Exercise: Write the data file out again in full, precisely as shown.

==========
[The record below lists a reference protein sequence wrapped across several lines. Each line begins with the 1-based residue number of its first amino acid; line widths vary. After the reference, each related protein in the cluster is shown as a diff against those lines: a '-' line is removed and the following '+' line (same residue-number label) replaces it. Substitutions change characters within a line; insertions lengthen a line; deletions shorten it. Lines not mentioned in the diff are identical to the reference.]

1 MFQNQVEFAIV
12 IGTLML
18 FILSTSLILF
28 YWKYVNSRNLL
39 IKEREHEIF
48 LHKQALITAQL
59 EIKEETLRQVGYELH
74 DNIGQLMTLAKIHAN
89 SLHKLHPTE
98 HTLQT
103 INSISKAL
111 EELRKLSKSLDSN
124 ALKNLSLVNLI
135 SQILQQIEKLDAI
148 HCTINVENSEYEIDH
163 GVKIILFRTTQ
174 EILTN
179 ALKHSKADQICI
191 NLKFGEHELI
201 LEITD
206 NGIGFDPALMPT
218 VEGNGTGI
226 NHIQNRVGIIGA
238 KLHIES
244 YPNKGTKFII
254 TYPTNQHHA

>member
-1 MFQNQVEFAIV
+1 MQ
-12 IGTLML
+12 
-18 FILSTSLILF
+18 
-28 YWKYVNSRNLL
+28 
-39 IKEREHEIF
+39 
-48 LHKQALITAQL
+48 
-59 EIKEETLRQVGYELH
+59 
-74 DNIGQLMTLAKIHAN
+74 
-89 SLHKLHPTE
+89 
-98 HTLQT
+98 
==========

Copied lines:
[The record below lists a reference protein sequence wrapped across several lines. Each line begins with the 1-based residue number of its first amino acid; line widths vary. After the reference, each related protein in the cluster is shown as a diff against those lines: a '-' line is removed and the following '+' line (same residue-number label) replaces it. Substitutions change characters within a line; insertions lengthen a line; deletions shorten it. Lines not mentioned in the diff are identical to the reference.]

1 MFQNQVEFAIV
12 IGTLML
18 FILSTSLILF
28 YWKYVNSRNLL
39 IKEREHEIF
48 LHKQALITAQL
59 EIKEETLRQVGYELH
74 DNIGQLMTLAKIHAN
89 SLHKLHPTE
98 HTLQT
103 INSISKAL
111 EELRKLSKSLDSN
124 ALKNLSLVNLI
135 SQILQQIEKLDAI
148 HCTINVENSEYEIDH
163 GVKIILFRTTQ
174 EILTN
179 ALKHSKADQICI
191 NLKFGEHELI
201 LEITD
206 NGIGFDPALMPT
218 VEGNGTGI
226 NHIQNRVGIIGA
238 KLHIES
244 YPNKGTKFII
254 TYPTNQHHA

>member
-1 MFQNQVEFAIV
+1 MQ
-12 IGTLML
+12 
-18 FILSTSLILF
+18 
-28 YWKYVNSRNLL
+28 
-39 IKEREHEIF
+39 
-48 LHKQALITAQL
+48 
-59 EIKEETLRQVGYELH
+59 
-74 DNIGQLMTLAKIHAN
+74 
-89 SLHKLHPTE
+89 
-98 HTLQT
+98 